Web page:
Utah Governor Gary Herbert announced that Medicaid expansion talks are “moving forward” with the Obama administration. Governor Herbert attended a meeting at the White House on April 17 and continues to pursue his private-sector plan for Medicaid expansion. This three-year “pilot program” would include lump-sum payments from the federal government for low-income Utah residents.

Hawaii extended the period for its citizens to enroll through the state ACA online exchange until April 30.

Idaho and New Mexico are the only two states that used the federal online marketplaces this year that are currently planning to set up their own online exchange marketplaces for the next open enrollment period. 

The success of the Small Business Health Options (SHOP) plans created by the ACA varies in state exchanges across the country. Connecticut’s SHOP plans have only attracted 78 small businesses and will only cover 330 people. Connecticut exchange officials have attributed these small numbers to poor management by the company contracted to handle the state exchanges and the seemingly high cost of the plans. Rhode Island, on the other hand, has reported an overall success for its SHOP plans, and officials there tout their early marketing efforts and robust support for these plans as the reasons for success.

In Kansas last week Governor Sam Brownback (R) signed into law a measure that would require the state legislature to approve any Medicaid expansion.  The Kansas state legislature has ended its regular session for the year and therefore any Medicaid expansion could not be approved until sometime in 2015.  


On April 21, America’s Health Insurance Plans (AHIP) filed a comment letter in response to a CMS final rule regarding CMS’s risk corridors program. The program is funded through risk corridor collections from qualified health plans. CMS announced earlier this year that the risk corridors program would be budget neutral, meaning that payments to health plans through the program would be limited by incoming collections. Last November, the Obama administration also announced a transitional policy that permits health plans that do not meet ACA requirements to continue to be sold until 2017. In the letter, AHIP commented that the transitional policy will result in lower enrollment in exchanges and lead to adverse selection. Because of the additional risk faced by exchange plans, AHIP commented that additional relief should be provided to these plans by way of a risk corridors program that is not constrained by a budget neutrality requirement.

The American Hospital Association (AHA) asked CMS’s Innovation Center to modify the MSSP so that more ACOs can receive bonuses. In the letter, dated April 17, the AHA commented that the financial risks for hospitals participating in the MSSP outweighed the financial incentives. It stated that more hospitals would participate if CMS made modifications. Under the current configuration of the program, ACOs contract with CMS to decrease health care expenditures and increase the quality of care provided. If successful, the ACOs receive a share of the savings. Some ACOs also contract to be at risk for losses, and as an incentive these ACOs receive larger bonuses if spending is below certain benchmarks. As part of its requested modifications, the AHA asked CMS to change the time period for which ACOs would not be required to be at risk from three to six years and to delay penalizing ACOs that increase rather than decrease expenditures. The AHA also noted that CMS has had problems providing data to ACOs that could be used to better manage patient care. Finally, the AHA commented that changes are needed to the Pioneer ACO program so that more providers participate.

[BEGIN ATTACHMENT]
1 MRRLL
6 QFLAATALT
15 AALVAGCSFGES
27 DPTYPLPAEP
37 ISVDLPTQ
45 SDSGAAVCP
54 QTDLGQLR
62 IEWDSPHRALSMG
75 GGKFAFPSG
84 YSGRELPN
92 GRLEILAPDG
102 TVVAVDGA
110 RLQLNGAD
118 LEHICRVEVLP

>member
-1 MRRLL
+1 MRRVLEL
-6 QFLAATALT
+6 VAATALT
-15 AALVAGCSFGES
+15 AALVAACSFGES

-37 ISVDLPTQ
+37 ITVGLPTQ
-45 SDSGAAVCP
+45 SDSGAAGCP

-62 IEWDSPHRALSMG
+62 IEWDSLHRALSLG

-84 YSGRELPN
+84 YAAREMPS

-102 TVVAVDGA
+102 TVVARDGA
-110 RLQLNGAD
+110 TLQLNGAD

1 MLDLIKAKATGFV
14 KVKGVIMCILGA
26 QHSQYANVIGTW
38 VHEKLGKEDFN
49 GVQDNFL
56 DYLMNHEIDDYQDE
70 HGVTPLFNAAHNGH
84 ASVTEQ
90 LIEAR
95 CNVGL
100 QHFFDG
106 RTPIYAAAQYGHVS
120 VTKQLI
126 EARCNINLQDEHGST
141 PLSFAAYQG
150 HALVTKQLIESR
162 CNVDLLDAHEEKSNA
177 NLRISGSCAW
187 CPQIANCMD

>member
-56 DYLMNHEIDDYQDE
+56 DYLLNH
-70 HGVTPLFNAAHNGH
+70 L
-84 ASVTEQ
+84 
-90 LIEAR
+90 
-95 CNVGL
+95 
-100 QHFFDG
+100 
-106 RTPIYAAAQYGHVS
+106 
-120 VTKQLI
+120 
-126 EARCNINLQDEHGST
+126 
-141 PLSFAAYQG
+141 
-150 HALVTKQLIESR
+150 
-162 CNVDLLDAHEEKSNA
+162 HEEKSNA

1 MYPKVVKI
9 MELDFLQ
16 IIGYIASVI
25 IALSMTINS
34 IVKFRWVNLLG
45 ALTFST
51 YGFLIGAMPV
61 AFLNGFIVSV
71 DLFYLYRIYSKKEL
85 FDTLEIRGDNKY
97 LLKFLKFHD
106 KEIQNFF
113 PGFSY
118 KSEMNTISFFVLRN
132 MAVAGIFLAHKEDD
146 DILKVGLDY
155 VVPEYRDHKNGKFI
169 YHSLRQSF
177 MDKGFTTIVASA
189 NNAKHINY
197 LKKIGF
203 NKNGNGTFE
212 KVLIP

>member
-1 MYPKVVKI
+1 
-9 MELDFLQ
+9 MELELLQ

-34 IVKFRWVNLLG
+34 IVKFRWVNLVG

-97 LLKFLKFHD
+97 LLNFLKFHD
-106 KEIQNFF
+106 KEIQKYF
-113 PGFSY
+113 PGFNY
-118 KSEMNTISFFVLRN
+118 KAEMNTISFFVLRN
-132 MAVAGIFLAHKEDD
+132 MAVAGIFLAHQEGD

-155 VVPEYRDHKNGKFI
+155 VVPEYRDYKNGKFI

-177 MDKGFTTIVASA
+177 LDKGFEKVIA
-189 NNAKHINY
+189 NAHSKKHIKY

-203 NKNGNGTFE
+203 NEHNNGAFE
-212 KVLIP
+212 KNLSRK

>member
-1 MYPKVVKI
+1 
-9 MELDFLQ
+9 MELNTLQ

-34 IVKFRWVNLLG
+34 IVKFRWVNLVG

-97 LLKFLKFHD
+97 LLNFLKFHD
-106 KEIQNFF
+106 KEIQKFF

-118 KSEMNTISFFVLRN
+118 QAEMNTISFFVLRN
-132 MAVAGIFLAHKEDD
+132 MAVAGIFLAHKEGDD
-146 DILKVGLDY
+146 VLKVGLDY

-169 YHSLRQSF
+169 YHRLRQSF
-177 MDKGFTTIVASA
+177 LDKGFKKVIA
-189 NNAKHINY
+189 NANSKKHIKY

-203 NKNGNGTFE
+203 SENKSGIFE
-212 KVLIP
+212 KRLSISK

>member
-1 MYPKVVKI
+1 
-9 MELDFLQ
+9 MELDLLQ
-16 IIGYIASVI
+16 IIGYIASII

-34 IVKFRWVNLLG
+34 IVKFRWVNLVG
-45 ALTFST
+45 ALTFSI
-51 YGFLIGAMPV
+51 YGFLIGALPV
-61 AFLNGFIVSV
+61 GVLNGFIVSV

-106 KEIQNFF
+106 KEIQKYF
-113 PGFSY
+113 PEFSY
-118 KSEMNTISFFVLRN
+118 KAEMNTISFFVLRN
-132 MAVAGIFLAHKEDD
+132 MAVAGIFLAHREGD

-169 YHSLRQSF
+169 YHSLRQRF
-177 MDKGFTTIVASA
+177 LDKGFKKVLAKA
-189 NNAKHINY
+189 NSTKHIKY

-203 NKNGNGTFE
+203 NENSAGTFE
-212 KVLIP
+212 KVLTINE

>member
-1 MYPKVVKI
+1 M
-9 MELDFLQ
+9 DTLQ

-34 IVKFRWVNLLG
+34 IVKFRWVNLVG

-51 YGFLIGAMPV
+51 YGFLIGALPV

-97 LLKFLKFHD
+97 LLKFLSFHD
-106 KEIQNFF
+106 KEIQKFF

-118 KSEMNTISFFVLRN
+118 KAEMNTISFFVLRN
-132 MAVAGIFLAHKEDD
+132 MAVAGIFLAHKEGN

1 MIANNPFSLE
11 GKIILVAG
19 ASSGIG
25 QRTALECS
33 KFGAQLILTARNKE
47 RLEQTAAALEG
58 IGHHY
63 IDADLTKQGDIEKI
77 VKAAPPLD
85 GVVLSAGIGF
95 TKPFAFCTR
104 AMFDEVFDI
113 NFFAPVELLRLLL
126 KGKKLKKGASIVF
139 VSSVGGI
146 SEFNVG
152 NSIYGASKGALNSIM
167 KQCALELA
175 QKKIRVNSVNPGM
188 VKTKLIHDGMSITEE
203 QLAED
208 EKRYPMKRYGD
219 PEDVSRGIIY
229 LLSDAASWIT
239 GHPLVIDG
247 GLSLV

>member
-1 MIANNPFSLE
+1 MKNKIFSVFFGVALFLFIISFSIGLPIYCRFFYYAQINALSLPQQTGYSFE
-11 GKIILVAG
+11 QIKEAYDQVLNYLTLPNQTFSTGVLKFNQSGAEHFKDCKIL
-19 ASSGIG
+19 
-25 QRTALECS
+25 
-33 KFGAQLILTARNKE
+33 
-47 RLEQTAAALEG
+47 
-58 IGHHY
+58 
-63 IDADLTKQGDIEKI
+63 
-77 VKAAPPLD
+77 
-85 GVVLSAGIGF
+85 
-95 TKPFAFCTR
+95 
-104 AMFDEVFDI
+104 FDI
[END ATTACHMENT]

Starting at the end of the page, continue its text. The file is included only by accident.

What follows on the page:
On a related note, an article published this week in the Journal of the American Medical Association similarly concludes that certain changes to the ACO program may be necessary to provide productive incentives to participants and to ensure ACOs can improve care efficiency. One of the authors, Dr. Michael Chernew, is the second in command at the Medicare Payment Advisory Commission (MedPAC).

The National Alliance of State Health CO-OPs (NASHCO) reported that more than 400,000 people have enrolled in the ACA-established Consumer Operated and Oriented Plans (CO-OP) Program. The CO-OP Program was intended to foster the creation of qualified nonprofit health insurance issuers to offer competitive health plans in the individual and small group markets. According to NASHCO, these numbers illustrate “that CO-OPs are indeed making a real impact on health insurance marketplaces in their states.”

DISCLAIMER: Because of the generality of this update, the information provided herein may not be applicable in all situations and should not be acted upon without specific legal advice based on particular situations.